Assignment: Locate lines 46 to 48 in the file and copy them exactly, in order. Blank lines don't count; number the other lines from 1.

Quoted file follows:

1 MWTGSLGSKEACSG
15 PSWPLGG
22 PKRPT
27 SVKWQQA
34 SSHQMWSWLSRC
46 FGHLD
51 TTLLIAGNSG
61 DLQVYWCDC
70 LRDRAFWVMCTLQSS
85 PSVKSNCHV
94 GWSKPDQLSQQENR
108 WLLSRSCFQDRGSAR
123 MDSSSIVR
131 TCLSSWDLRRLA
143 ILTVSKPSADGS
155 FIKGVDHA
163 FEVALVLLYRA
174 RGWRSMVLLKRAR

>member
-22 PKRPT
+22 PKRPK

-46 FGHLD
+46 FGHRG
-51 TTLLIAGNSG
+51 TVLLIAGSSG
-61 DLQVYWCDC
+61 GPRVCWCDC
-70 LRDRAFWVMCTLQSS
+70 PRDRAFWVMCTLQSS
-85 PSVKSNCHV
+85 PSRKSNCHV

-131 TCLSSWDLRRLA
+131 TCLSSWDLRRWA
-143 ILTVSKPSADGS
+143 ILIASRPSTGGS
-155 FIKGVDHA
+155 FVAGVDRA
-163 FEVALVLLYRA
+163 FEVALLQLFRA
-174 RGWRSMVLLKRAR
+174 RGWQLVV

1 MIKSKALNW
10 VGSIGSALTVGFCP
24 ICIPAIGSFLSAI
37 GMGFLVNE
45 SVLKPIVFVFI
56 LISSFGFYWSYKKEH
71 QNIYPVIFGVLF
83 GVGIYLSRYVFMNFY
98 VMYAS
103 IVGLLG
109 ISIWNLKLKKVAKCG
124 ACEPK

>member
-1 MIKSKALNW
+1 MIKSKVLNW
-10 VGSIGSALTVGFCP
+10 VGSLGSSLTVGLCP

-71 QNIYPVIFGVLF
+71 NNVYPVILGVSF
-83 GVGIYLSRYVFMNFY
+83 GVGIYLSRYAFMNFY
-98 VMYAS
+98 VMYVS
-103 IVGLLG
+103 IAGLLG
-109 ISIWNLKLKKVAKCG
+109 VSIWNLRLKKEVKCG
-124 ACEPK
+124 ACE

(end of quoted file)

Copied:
45 SVLKPIVFVFI
56 LISSFGFYWSYKKEH
71 QNIYPVIFGVLF